plaintiffs will then have the opportunity to raise their
constitutional challenges in the state court. JMM Corp. v.
D.C., 378 F.3d 1117, 1121 (D.C. Cir. 2004). Put differently, the
court's review of this case on Fifth Amendment grounds is
premature until: (1) a taking occurs, and, (2) D.C. provides, or
fails to provide, compensation. Only then would this matter
The Takings Clause "does not prohibit the taking of private
property, but instead places a condition[, compensation,] on the
exercise of that power." First English Evangelical Lutheran
Church of Glendale v. County of Los Angeles, 482 U.S. 304, 314
(1987). Here, the defendants have not implemented a taking, and
the plaintiffs have not yet sought compensation. Williamson
County, 473 U.S. at 194-95. Furthermore, should the defendants
initiate condemnation proceedings, it is uncontested that D.C.
provides a mechanism through which property owners may seek
compensation. See e.g., D.C. Fed'n of Civic Assocs. v. Airis,
275 F. Supp. 533, 537 (D.D.C. 1967). In the event of a taking, if these procedures
adequately provide the plaintiffs with just compensation for the
loss of their property, then there would exist no real
controversy among the parties. Therein lies the precise caution
of the ripeness doctrine. That is, the court ought not intervene
here because there may be no real dispute between the parties. 15
FED. PRAC. 3d § 101.70. If the court were to interject itself
into the proceedings in the current stage, it would merely
preside over "abstract disagreements over administrative
policies," Ohio Forestry Ass'n, Inc., 523 U.S. at 733 (quoting
Abbott Labs., 387 U.S. at 148-49 (1967)), and would not allow
the D.C. Council its constitutionally-protected freedom from
judicial interference, Reno, 509 U.S. at 57 n. 18 (noting that
the ripeness doctrine is "drawn . . . from Article III
limitations on judicial power").
b. The Plaintiffs Will Not Suffer Undue Hardship
Although the plaintiffs' claims are unripe, the court may still
act if withholding judgment would result in undue hardship on the
plaintiffs. Ohio Forestry Ass'n, Inc., 523 U.S. at 733-34;
Wyoming, 165 F. 3d at 48. Hardship arises when the court, by
withholding judgment, creates adverse effects of a legal or
practical kind. Ohio Forestry Ass'n, Inc., 523 U.S. at 733-34.
For example, no legal hardship occurs when the court does not
"command anyone to do anything or to refrain from doing anything
. . . grant, withhold, or modify any formal legal license, power,
or authority; . . . subject anyone to any civil or criminal
liability[, or create] legal rights or obligations." Ohio
Forestry Ass'n, Inc. 523 U.S. at 733 (citing United States v.
Los Angeles & Salt Lake R. Co., 273 U.S. 299 (1927)).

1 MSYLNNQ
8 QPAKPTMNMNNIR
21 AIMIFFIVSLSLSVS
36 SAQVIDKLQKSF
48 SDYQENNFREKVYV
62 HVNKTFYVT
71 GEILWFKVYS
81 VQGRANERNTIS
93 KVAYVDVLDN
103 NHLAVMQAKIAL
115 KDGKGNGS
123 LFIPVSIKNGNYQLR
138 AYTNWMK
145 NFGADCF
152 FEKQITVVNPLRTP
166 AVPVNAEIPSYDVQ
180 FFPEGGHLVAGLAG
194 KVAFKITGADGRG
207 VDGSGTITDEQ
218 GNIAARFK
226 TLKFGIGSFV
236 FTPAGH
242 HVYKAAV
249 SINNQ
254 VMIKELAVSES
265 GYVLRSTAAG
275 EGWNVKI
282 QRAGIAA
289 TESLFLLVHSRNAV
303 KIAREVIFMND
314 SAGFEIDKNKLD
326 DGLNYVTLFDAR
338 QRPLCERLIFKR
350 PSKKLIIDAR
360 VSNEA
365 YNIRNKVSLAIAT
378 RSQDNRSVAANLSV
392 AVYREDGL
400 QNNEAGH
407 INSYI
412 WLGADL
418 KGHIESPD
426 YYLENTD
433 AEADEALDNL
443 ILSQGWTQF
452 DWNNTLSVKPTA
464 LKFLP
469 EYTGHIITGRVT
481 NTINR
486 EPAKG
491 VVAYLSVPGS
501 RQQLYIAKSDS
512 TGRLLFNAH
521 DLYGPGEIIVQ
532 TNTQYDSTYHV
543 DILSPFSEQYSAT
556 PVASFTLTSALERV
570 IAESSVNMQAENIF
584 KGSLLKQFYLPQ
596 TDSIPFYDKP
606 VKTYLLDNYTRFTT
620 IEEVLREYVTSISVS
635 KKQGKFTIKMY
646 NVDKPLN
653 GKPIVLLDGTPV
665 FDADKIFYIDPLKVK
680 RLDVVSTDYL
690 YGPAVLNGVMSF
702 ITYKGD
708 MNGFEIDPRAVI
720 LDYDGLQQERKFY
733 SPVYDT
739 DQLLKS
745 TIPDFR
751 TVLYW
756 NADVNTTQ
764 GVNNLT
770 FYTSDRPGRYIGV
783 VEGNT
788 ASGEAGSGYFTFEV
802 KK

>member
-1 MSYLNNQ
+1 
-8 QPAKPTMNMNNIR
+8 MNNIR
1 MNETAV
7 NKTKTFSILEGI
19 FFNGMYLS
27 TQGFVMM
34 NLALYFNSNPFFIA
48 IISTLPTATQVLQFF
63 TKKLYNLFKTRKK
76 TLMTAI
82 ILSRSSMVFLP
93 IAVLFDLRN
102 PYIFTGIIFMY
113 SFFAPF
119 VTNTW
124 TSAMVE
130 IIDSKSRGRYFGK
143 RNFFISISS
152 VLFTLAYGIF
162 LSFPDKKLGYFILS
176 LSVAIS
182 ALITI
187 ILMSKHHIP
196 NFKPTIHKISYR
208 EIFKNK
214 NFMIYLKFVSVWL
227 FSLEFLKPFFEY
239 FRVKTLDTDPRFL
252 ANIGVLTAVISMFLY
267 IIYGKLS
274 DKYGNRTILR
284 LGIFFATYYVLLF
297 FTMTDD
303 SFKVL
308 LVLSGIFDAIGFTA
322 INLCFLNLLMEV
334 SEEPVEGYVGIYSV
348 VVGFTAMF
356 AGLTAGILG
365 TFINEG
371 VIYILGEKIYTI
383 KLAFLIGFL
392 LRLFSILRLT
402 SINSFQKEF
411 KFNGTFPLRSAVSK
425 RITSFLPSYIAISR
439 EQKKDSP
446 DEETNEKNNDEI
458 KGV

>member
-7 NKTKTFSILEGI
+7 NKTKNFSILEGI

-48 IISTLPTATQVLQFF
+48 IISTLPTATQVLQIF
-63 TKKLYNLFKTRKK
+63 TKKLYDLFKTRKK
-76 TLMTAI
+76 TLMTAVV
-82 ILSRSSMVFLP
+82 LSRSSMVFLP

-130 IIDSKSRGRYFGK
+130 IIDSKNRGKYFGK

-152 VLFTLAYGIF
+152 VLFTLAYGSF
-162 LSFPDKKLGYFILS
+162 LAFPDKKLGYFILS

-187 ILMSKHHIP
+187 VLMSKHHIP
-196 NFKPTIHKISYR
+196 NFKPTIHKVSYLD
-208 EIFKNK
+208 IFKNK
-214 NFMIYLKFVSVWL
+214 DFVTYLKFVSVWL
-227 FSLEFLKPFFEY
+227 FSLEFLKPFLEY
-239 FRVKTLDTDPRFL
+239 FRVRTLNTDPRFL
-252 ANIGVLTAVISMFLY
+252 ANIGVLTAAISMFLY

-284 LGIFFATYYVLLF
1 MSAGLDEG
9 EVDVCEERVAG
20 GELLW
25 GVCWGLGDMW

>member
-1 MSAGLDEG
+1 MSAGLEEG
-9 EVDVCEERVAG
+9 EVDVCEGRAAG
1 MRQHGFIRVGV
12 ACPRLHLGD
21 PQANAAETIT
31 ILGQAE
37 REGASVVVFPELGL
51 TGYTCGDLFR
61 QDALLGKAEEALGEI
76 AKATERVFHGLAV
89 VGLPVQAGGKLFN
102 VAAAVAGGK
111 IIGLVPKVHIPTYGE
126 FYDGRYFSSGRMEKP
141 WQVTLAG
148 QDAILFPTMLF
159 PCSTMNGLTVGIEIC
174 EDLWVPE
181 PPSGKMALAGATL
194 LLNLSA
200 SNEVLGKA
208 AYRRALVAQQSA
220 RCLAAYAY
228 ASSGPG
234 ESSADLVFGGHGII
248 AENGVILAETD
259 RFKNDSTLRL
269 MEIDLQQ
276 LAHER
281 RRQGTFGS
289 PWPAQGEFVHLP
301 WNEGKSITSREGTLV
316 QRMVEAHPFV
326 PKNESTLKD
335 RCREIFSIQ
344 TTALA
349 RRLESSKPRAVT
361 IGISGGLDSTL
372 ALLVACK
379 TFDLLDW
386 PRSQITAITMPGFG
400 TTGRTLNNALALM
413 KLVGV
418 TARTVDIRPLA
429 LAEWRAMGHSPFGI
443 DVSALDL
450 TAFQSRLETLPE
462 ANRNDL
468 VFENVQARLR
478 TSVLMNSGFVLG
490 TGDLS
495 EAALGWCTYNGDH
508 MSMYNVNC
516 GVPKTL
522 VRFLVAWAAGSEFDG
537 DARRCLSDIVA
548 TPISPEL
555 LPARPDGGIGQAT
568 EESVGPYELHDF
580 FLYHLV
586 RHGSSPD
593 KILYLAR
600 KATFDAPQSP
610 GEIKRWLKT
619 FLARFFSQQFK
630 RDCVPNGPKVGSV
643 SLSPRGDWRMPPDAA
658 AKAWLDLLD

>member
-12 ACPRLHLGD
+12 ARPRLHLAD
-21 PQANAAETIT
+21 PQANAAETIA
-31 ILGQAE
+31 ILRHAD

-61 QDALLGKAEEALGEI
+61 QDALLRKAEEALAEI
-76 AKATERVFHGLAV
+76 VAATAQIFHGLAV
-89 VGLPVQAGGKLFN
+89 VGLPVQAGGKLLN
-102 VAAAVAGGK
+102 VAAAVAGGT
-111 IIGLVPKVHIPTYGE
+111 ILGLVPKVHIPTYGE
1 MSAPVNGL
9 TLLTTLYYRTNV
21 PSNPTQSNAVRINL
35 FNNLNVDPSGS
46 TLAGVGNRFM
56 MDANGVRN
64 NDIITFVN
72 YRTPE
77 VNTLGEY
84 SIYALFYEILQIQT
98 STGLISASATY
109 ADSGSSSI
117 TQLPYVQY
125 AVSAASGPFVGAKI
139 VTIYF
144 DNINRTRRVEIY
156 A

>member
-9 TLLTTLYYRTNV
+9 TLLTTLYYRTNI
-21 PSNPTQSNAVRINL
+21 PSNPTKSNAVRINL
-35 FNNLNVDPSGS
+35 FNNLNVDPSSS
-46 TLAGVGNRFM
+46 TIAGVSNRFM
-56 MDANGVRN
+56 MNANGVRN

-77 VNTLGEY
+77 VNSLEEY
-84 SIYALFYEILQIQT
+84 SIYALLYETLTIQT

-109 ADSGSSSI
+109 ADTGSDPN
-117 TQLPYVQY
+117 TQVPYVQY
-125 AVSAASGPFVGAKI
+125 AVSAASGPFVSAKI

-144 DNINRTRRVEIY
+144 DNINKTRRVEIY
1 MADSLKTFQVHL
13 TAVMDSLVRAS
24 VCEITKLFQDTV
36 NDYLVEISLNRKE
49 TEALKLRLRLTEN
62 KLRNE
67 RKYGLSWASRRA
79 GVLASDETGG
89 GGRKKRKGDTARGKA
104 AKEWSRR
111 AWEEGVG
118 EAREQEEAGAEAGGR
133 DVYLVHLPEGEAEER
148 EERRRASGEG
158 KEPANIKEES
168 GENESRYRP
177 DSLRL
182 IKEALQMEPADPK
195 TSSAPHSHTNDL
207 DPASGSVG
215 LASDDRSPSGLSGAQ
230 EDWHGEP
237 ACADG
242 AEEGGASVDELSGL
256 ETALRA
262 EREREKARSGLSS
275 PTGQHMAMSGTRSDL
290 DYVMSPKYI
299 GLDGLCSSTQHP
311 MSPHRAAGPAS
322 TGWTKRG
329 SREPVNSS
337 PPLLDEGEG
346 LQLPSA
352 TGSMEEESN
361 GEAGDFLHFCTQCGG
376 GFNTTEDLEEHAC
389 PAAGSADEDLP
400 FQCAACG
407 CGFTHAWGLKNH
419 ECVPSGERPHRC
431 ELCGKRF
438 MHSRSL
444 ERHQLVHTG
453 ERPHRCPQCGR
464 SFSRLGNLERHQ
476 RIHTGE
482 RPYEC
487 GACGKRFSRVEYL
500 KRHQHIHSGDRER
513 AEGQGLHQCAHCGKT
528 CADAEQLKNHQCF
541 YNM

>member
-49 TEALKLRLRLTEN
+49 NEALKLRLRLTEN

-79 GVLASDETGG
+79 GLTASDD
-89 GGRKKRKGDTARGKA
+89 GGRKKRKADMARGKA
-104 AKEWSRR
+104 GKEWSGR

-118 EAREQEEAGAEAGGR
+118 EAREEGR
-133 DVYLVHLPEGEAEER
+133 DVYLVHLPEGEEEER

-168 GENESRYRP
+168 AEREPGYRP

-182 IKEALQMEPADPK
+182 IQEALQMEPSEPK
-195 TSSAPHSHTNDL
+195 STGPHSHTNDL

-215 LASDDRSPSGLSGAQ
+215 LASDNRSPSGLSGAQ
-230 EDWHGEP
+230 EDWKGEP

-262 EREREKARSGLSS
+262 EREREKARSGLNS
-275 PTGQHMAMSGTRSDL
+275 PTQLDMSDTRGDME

Here, by granting the defendants' motion to dismiss for lack of
ripeness, the court does not change the legal rights of the
parties. The defendants may still exercise eminent domain or, conversely, they may refrain from doing so. In addition, the
plaintiffs may still object to the defendants' exercise of
eminent domain and seek just compensation in the event of a
taking. If the plaintiffs' property is condemned, and they do not
receive just compensation, they may then bring suit against the
Just as the parties will suffer no legal hardships by the court
withholding judgment, the plaintiffs will similarly endure no
practical hardship from the defendants' condemnation action
beyond the hardship caused by the taking itself. This type of
hardship, however, is insufficient to outweigh the state's power
of eminent domain. Kelo v. City of New London, Conn.,
125 S.Ct. 2655, 2668 (2005) (stating that although condemnation proceedings
engender hardship regardless of just compensation, this hardship
alone does not warrant a court's preclusion of the condemnation
proceeding). Accordingly, the plaintiffs cannot demonstrate that
they will suffer undue hardship following the dismissal of this
action and the commencing of any eminent domain action. Atl.
States Legal Found. v. Envtl. Prot. Agency, 325 F.3d 281, 284
(D.C. Cir. 2003).
Therefore, the court determines that the plaintiffs' claims are
unripe and that the plaintiffs can demonstrate no undue hardship
resulting from the court declining to exercise jurisdiction over
this case. The court, consequently, lacks subject-matter
jurisdiction over the plaintiffs' claims. IV. CONCLUSION
For the foregoing reasons, the court grants the defendants'
motion to dismiss. An order directing the parties in a manner
consistent with this Memorandum Opinion is issued this 12th day
of December 2005.